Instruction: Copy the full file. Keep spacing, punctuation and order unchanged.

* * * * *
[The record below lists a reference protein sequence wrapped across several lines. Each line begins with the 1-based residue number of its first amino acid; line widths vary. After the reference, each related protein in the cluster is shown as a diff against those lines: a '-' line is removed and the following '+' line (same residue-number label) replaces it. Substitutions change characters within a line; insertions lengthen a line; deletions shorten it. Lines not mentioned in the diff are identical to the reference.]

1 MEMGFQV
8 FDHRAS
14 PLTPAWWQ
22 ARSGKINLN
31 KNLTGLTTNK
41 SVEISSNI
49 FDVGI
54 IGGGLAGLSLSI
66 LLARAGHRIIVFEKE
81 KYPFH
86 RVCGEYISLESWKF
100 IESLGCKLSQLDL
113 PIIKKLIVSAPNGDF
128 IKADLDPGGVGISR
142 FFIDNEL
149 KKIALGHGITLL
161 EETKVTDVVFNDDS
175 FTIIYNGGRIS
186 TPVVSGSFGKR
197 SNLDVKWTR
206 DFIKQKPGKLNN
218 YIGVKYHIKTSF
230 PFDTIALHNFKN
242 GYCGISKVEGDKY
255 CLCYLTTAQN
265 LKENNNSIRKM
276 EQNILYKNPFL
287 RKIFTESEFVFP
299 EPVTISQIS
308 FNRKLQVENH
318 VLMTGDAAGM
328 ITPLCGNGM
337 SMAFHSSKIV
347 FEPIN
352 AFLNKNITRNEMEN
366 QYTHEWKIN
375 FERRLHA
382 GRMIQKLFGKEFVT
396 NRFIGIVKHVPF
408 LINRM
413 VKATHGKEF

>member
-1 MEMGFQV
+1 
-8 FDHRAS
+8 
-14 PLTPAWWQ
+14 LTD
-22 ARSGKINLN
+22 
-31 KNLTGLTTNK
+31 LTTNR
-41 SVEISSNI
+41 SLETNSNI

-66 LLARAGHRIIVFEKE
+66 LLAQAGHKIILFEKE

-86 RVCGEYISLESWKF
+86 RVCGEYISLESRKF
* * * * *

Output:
[The record below lists a reference protein sequence wrapped across several lines. Each line begins with the 1-based residue number of its first amino acid; line widths vary. After the reference, each related protein in the cluster is shown as a diff against those lines: a '-' line is removed and the following '+' line (same residue-number label) replaces it. Substitutions change characters within a line; insertions lengthen a line; deletions shorten it. Lines not mentioned in the diff are identical to the reference.]

1 MEMGFQV
8 FDHRAS
14 PLTPAWWQ
22 ARSGKINLN
31 KNLTGLTTNK
41 SVEISSNI
49 FDVGI
54 IGGGLAGLSLSI
66 LLARAGHRIIVFEKE
81 KYPFH
86 RVCGEYISLESWKF
100 IESLGCKLSQLDL
113 PIIKKLIVSAPNGDF
128 IKADLDPGGVGISR
142 FFIDNEL
149 KKIALGHGITLL
161 EETKVTDVVFNDDS
175 FTIIYNGGRIS
186 TPVVSGSFGKR
197 SNLDVKWTR
206 DFIKQKPGKLNN
218 YIGVKYHIKTSF
230 PFDTIALHNFKN
242 GYCGISKVEGDKY
255 CLCYLTTAQN
265 LKENNNSIRKM
276 EQNILYKNPFL
287 RKIFTESEFVFP
299 EPVTISQIS
308 FNRKLQVENH
318 VLMTGDAAGM
328 ITPLCGNGM
337 SMAFHSSKIV
347 FEPIN
352 AFLNKNITRNEMEN
366 QYTHEWKIN
375 FERRLHA
382 GRMIQKLFGKEFVT
396 NRFIGIVKHVPF
408 LINRM
413 VKATHGKEF

>member
-1 MEMGFQV
+1 
-8 FDHRAS
+8 
-14 PLTPAWWQ
+14 LTD
-22 ARSGKINLN
+22 
-31 KNLTGLTTNK
+31 LTTNR
-41 SVEISSNI
+41 SLETNSNI

-66 LLARAGHRIIVFEKE
+66 LLAQAGHKIILFEKE

-86 RVCGEYISLESWKF
+86 RVCGEYISLESRKF